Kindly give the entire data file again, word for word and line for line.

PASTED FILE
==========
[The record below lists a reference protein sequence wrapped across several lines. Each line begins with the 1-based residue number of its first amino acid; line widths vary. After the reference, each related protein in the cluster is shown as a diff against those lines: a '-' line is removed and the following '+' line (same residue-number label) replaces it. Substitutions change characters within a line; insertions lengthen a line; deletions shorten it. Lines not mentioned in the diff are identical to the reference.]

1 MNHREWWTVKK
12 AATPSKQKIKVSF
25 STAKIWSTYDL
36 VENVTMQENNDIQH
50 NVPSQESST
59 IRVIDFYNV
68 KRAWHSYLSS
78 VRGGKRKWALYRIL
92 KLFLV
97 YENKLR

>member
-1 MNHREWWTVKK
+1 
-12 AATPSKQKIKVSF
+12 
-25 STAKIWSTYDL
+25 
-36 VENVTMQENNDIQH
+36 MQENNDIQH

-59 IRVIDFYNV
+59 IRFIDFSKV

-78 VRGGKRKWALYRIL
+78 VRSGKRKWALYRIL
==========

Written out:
[The record below lists a reference protein sequence wrapped across several lines. Each line begins with the 1-based residue number of its first amino acid; line widths vary. After the reference, each related protein in the cluster is shown as a diff against those lines: a '-' line is removed and the following '+' line (same residue-number label) replaces it. Substitutions change characters within a line; insertions lengthen a line; deletions shorten it. Lines not mentioned in the diff are identical to the reference.]

1 MNHREWWTVKK
12 AATPSKQKIKVSF
25 STAKIWSTYDL
36 VENVTMQENNDIQH
50 NVPSQESST
59 IRVIDFYNV
68 KRAWHSYLSS
78 VRGGKRKWALYRIL
92 KLFLV
97 YENKLR

>member
-1 MNHREWWTVKK
+1 
-12 AATPSKQKIKVSF
+12 
-25 STAKIWSTYDL
+25 
-36 VENVTMQENNDIQH
+36 MQENNDIQH

-59 IRVIDFYNV
+59 IRFIDFSKV

-78 VRGGKRKWALYRIL
+78 VRSGKRKWALYRIL